If you’ve been waiting to crack open that new book you recently bought, you won’t find a better day to do it than September 6, National Read a Book Day. This particular date was set aside as a day to remind us all that sometimes the best thing to do is set aside screens and other distractions and just crack open a book to enjoy.
Unfortunately, not everyone is able to enjoy this day easily. Many people across the world and in the U.S., young and old alike, face personal and institutional barriers that hinder their ability to read. In America alone, nearly 21% of adults can be classified as illiterate or functionally illiterate, and nearly two-thirds of fourth graders read below grade level.
Good samaritans throughout the U.S. have identified the need to foster literacy across all age groups and have answered the call. People like DeJaneira Bailey, Manning Bailey, and Kelvin-Edward Moore, founders of Bailey’s Bookworms.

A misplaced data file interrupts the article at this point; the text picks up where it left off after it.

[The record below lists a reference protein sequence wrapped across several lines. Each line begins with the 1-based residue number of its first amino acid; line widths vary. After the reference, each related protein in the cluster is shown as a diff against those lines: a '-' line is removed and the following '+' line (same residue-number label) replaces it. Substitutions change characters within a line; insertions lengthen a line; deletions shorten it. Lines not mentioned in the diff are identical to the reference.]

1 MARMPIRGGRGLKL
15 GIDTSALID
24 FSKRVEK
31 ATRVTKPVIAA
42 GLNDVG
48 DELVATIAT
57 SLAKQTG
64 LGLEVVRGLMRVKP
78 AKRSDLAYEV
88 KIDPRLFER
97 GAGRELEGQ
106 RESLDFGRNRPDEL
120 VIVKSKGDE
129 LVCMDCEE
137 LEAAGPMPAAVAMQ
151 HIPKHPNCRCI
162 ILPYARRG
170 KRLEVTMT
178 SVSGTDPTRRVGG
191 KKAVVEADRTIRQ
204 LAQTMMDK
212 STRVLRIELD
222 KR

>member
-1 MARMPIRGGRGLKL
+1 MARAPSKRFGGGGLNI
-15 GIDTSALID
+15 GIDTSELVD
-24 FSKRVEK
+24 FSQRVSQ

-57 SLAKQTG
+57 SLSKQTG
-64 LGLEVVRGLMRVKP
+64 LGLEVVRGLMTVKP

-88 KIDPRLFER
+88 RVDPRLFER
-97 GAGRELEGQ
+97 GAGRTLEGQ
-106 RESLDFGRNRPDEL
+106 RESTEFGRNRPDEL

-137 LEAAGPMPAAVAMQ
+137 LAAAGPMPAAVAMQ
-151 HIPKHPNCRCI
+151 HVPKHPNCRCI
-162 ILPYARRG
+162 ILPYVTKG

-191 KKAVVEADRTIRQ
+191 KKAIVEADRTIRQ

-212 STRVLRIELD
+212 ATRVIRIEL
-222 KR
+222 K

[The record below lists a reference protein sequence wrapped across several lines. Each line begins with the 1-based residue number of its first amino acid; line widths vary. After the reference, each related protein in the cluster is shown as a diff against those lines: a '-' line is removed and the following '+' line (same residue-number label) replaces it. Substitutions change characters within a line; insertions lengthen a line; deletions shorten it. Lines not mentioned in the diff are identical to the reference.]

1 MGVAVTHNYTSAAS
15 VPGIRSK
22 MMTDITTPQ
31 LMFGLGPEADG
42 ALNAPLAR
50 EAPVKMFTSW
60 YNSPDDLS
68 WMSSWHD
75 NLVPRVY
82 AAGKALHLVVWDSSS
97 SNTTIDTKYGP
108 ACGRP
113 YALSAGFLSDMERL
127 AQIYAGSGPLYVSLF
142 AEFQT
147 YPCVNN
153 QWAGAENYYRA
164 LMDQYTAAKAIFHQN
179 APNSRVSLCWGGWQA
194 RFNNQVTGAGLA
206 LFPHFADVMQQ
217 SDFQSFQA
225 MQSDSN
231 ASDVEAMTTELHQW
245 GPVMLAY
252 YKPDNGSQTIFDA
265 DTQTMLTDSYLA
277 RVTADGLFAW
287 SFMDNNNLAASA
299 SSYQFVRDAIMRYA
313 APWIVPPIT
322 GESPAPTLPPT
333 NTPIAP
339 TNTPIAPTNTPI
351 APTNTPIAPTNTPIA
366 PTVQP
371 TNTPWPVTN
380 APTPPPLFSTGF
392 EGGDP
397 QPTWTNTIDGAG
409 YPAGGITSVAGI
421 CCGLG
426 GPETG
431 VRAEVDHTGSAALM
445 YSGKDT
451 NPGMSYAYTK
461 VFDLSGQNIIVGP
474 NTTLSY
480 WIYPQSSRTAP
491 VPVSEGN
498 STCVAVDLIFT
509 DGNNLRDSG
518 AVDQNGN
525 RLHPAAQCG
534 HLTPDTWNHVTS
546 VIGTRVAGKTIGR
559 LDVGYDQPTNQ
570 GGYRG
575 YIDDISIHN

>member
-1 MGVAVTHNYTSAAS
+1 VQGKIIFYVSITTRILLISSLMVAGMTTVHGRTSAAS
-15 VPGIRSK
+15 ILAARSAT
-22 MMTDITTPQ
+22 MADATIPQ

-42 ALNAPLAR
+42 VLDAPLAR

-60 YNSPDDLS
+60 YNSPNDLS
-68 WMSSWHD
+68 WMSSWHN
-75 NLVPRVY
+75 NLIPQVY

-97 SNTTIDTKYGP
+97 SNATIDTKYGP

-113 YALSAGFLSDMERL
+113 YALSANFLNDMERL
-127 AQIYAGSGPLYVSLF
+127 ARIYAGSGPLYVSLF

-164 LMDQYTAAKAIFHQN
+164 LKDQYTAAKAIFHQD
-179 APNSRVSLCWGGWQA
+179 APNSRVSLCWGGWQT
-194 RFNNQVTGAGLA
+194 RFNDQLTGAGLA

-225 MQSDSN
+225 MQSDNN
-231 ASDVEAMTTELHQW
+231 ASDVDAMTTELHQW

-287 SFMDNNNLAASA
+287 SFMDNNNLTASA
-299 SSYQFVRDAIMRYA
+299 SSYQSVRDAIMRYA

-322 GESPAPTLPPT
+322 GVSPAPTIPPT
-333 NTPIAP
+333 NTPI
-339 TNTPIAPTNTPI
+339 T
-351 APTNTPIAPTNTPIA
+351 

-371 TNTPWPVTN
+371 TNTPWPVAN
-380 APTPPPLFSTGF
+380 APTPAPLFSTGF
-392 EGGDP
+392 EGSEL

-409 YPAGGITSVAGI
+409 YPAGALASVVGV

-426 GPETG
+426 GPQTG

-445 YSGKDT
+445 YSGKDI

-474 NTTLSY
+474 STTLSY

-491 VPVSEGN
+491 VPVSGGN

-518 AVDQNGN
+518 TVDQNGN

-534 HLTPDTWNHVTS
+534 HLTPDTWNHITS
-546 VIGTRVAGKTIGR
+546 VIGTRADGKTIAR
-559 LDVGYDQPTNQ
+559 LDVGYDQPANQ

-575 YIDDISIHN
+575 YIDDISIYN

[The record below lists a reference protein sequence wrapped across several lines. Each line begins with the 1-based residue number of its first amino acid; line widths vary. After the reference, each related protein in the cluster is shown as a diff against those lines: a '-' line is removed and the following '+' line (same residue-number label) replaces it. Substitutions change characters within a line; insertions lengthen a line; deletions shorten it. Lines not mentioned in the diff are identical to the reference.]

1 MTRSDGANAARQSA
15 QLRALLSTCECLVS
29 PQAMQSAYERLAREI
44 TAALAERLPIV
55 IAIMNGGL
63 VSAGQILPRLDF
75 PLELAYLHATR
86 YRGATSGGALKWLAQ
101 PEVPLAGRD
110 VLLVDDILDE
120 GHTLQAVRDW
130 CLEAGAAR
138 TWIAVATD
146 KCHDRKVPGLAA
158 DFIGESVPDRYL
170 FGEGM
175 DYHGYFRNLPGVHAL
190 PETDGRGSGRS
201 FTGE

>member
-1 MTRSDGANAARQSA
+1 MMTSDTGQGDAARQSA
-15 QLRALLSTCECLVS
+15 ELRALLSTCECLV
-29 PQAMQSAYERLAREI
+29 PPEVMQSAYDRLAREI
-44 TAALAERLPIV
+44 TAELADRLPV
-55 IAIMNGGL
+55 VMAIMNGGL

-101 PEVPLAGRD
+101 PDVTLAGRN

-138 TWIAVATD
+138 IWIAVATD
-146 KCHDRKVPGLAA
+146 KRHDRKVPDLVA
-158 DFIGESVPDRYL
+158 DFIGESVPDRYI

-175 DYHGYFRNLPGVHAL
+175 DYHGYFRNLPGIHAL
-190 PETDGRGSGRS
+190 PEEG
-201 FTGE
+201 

This Texas-based initiative aims to promote literacy by providing physical books to adults and kids alike. Their hope is that by helping promote a love, desire, and ability to read, people will gain self-efficacy and gain a lifelong skill that’s beneficial for generations.
We chatted with DeJaneira Bailey about the story behind Bailey’s Bookworms and how they’re hoping to do their part to increase literacy among all ages.
How did Bailey’s Bookworms start, and why did you choose this cause?
We started in April of 2021. Before then, I had come up with the idea to start a business selling new and gently used books while I was finishing up my last semester of college. I was working towards a degree in Psychology and feeling overwhelmed at the thought of finishing school. I took some time off because I wanted to focus on helping others.